Monday, November 4, 2013

A Midsummer Night's Dream (1935) Film Review

I started out doing a three-and-a-half-year Shakespeare study, reading the complete works and watching as many film adaptations as I could get my hands on. Well, after completing that, I'm still acquiring more Shakespeare DVDs. And so this study continues. From now on, I think I'll post each film review as a separate blog entry, rather than putting them together by play. So here is a review of the 1935 version of A Midsummer Night's Dream.

- A Midsummer Night’s Dream (1935) with James Cagney, Dick Powell, Mickey Rooney, Victor Jory, Olivia de Havilland, Jean Muir, Ross Alexander; directed by Max Reinhardt and William Dieterle. This black and white film version certainly captures a lot of the magic of the play, but suffers from some strange cuts. The acting is uneven, with the film’s best performance turned in by Olivia de Havilland as Hermia. The film begins with an overture, and then a written proclamation that Theseus will wed Hippolyta.

Act I

At a procession welcoming Theseus home, Hippolyta is definitely not happy about her impending wedding. The first line is Theseus’: “Hippolyta, I woo’d thee with my sword.” There is a song, which introduces many of the characters, including the four lovers, who glance at one another. Egeus sees his daughter move to Lysander, and is clearly displeased. After the song, Theseus goes back to “Go, Philostrate/Stir up the Athenian youth to merriments.” Egeus then grabs Demetrius, and takes him to Lysander and says, “Stand forth, Lysander. With cunning did you steal my daughter’s heart.” (But he does not say this to Theseus, who is no longer present.) Helena watches this, sad.

Then the film moves briefly to Scene ii, with Quince saying, “Here is the scroll.” The scene is cut after he says, “his wedding-day at night.” The film then returns to Theseus and Hippolyta, and Theseus speaks the first lines of the play: “Now, fair Hippolyta, our nuptial hour/Draws on apace.” And Egeus comes in with Hermia, Lysander and Demetrius, and we get the bulk of that scene. Hermia runs off behind a column, and then Lysander catches up with her to deliver the famous line, “The course of true love never did run smooth.” Then we go back to Scene ii, with Quince naming the play. James Cagney is wonderfully eager as Bottom. The line “That would hang us, every mother’s son” is cut.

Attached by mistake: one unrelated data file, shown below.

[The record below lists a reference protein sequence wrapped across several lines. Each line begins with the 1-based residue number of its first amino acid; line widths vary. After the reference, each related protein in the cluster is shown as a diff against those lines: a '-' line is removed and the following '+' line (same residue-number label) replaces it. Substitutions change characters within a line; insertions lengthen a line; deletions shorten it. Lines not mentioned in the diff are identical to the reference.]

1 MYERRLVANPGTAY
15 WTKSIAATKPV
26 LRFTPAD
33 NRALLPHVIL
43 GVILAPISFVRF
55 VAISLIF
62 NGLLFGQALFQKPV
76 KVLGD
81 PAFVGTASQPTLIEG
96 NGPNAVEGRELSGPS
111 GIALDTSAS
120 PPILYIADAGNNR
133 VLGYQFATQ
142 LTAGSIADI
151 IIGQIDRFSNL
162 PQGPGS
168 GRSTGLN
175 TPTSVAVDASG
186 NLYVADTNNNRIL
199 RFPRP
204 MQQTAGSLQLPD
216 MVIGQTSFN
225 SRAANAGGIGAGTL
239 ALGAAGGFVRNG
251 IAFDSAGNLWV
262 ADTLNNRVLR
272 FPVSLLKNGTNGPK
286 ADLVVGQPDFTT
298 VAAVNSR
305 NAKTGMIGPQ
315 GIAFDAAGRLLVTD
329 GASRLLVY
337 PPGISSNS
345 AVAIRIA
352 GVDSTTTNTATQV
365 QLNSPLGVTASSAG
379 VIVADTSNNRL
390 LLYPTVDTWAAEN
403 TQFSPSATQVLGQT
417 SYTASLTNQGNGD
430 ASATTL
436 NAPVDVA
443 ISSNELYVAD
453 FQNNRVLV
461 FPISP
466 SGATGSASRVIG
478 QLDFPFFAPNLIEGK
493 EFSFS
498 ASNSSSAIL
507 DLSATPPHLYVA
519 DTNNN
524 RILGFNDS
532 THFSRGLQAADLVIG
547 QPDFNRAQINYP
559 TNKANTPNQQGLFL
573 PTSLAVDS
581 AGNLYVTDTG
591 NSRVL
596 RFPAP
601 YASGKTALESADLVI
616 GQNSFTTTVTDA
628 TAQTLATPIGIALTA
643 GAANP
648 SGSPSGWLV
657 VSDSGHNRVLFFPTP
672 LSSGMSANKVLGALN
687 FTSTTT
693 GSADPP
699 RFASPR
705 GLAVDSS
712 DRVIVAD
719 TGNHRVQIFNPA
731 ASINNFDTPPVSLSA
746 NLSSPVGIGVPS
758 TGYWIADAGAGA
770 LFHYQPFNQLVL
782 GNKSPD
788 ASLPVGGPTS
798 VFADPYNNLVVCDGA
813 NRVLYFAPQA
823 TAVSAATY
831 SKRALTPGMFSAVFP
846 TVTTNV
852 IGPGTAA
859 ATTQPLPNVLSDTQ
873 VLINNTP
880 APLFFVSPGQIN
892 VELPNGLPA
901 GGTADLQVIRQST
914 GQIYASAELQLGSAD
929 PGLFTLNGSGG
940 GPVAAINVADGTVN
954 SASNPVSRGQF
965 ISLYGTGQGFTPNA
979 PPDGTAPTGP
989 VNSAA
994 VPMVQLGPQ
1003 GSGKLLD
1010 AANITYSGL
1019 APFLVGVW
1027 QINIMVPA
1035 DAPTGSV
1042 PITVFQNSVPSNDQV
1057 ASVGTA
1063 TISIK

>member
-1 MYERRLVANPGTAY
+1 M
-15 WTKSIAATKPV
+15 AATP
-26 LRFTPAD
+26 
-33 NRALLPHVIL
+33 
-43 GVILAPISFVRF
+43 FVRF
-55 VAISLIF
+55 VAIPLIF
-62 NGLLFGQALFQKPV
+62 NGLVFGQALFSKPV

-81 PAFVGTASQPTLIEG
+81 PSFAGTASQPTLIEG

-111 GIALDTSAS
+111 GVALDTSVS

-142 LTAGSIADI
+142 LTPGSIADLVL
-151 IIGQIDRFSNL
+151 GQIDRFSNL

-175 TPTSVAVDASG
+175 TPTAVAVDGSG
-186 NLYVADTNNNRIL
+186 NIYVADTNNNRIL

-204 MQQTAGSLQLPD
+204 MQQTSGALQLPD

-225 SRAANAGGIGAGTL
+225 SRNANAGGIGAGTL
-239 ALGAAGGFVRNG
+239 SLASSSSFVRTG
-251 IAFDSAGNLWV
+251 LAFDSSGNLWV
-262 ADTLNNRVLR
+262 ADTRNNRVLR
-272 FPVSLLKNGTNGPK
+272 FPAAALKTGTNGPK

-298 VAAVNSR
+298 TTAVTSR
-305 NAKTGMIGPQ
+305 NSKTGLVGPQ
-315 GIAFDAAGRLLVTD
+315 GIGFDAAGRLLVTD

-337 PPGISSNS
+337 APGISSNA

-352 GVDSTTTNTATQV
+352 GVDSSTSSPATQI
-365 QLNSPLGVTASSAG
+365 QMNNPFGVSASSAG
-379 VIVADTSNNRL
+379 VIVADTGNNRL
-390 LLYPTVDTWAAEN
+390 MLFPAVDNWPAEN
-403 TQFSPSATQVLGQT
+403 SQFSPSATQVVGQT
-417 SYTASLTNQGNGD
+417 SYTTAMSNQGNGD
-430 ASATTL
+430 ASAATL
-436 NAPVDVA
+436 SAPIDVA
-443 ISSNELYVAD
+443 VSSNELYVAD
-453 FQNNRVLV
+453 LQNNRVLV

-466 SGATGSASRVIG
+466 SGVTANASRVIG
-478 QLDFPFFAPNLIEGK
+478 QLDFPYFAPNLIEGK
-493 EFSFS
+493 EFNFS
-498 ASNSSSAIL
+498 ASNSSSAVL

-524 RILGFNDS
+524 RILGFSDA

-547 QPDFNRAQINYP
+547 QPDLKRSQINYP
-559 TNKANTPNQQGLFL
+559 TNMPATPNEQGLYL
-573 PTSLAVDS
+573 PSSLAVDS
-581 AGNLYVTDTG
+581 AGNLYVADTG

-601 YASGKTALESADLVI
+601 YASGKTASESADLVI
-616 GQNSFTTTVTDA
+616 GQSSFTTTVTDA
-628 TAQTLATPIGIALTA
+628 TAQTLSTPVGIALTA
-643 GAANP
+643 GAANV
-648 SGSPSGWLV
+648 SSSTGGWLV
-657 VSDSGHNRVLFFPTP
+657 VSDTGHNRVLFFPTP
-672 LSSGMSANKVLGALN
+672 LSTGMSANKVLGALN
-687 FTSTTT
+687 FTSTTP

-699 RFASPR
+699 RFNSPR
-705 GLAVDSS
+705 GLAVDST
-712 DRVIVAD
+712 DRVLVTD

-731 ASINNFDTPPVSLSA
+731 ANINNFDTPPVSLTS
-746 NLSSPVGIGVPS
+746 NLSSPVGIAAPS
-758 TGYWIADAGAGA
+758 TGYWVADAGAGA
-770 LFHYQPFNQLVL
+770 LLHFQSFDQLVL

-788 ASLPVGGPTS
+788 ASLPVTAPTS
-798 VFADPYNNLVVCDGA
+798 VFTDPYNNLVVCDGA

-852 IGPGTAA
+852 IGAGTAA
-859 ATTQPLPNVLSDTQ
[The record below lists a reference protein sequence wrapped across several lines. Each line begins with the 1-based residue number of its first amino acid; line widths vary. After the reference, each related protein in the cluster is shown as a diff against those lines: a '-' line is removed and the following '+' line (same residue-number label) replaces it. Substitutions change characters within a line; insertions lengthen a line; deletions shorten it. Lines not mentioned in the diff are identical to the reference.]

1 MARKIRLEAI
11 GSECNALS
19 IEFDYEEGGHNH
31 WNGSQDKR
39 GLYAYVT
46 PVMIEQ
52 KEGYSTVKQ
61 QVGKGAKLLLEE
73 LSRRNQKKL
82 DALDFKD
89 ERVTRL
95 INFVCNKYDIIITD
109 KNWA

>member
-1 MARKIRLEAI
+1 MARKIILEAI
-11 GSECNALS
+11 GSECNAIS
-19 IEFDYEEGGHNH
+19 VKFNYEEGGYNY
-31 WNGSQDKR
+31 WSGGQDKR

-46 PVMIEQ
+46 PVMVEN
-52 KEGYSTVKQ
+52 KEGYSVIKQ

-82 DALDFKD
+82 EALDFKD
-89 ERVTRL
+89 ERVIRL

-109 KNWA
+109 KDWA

Act II

Act II begins with several shots of the forest and its wildlife. Puck wakes from beneath a pile of leaves. Then from beneath the fog several figures emerge – the fairies – and dance. The Fairy sings her lines to Puck. We actually see the Indian boy when Puck mentions him (and he plays a significant role in this adaptation, though of course without any lines). There are many fairies in Titania’s retinue. Titania holds the changeling boy in her scene with Oberon. After Puck leaves to find the flower, we go to Scene ii when Lysander and Hermia enter. Lysander sings some of his lines to Hermia. Then we go back to Scene I, with Demetrius and Helena, beginning with Demetrius’ line, “You told me they were stol’n into this wood.” (Note: the film “updates” the language often, as in that line – instead of “Thou told’st me,” Demetrius says “You told me.”) He says, “like wood within this wood” instead of “and wood within this wood.” Then it goes to his first lines, when he says, “I love you not, therefore pursue me not.” (Again, “you” instead of “thee.”) Oberon, invisible to them, is positioned so in frame he is between them. After Oberon’s lines, we go to Act III Scene i.


Act III begins with the Mechanicals walking through the woods. They have a donkey pulling a cart of their things. And when Bottom talks of having a prologue written, the donkey puts his head right next to him, right as he says, “I, Pyramus, am not Pyramus.” A very nice touch. The part about the lion is cut, and they go straight to the bit about a man portraying Wall.

We then go back to Act II Scene I, when Puck returns to Oberon. Then on to Act II Scene ii, with Titania and the boy, and the fairies’ song. Oddly, Oberon’s last line to Titania – “Wake when some vile thing is near” – is cut. How can you even consider cutting that line? The film then goes to Puck’s song, then back to Hermia and Lysander looking for a place to sleep. Puck then enters and puts the flower on Lysander’s eyelids.

Then, oddly, it cuts to Act III Scene ii, when Puck tells Oberon that he’s done that deed. But of course that’s supposed to come after he tells Oberon that Titania is in love with an ass. A strange re-ordering of the scenes, especially as the Titania stuff is much more important to Oberon than is the matter of the mortals. And then Puck points to Lysander, who is still asleep, as is Hermia. So when Oberon berates him for his mistake, it doesn’t make sense, as nothing has yet come of it. Oberon could easily fix this situation before they wake. However, he doesn’t.

Then we go back to Act II Scene ii, with Helena startled by a bear. Her first line is about the beasts running away (thus skipping the line about her being as ugly as a bear). She then finds Lysander. Puck is there when Hermia wakes, and makes fun of her. We then see the lovers chasing each other, and Puck says, to himself, “Lord what fools these mortals be” (a line from Act III Scene ii, spoken to Oberon).